The eighth and final race on the card was the always thrilling Alfred M. Hunt Steeplethon, at 2 ⅝ miles over mixed obstacles, and the winner was Silverton Hill’s Bodes Well. With Tom Garner aboard for trainer Leslie Young, the seven-year-old Irish-bred son of Rock of Gibraltar, who earned his first steeplethon win at Great Meadow last fall and finished second in a similar race at Glenwood Park before that, set an unpressured pace, and finished 27 lengths in front of the runnerup, Irv Naylor’s A Silent Player. Bodes Well, who also boasts a novice stakes score over hurdles, has finished in the top three in 16 of his 32 career starts, with earnings of more than $150,000. Since coming to the U.S. from Europe in 2019, Bodes Well has a dozen in-the-money finishes in 17 starts.

Awesome Adrian (left) and Road to Oz (right) take the final fence of the Grand National together. ©Douglas Lees

Road to Oz takes the Grand National

After a series of solid performances in the maiden and allowance ranks, Holwood Stable’s Road to Oz became a stakes winner on Saturday, taking the 119th running of the $30,000 Grand National, the second leg of the Maryland Timber Triple in Butler.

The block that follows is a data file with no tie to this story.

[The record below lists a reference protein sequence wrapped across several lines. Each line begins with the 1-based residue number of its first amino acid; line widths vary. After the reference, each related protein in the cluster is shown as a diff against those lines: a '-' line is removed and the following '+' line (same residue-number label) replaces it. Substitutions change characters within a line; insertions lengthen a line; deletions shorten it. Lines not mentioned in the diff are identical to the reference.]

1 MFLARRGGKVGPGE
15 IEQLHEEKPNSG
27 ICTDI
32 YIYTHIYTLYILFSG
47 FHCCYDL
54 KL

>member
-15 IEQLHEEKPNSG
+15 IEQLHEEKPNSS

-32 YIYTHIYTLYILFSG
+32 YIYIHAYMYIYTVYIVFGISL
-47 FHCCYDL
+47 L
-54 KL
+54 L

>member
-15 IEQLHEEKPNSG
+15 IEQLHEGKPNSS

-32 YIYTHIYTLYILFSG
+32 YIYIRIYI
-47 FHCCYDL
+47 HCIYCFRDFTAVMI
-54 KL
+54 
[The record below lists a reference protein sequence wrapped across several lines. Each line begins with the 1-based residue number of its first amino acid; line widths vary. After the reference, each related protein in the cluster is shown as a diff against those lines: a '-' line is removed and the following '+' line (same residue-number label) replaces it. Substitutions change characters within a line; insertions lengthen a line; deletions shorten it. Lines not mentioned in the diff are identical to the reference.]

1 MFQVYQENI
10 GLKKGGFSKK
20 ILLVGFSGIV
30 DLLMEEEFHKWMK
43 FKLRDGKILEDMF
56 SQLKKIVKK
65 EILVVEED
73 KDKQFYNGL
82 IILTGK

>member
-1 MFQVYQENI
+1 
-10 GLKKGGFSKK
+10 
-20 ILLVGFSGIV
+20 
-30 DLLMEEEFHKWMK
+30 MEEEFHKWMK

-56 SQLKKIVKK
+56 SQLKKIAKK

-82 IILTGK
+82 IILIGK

With Brett Owings in the saddle for trainer Mark Beecher, a heralded timber rider himself before switching hats, the seven-year-old Maryland-bred son of Quality Road bided his time early, sitting in the middle of the field of six. He began to gain ground after the 10th of 18 fences, drawing even with the leader at the 14th, and taking charge with three jumps to go in the 3 ¼-mile test. At the wire, Road to Oz was two lengths clear of Nancy Reed’s Awesome Adrian and Eric Poretz, who maintained the same advantage over the show horse, Armata Stable’s Goodoldtimes.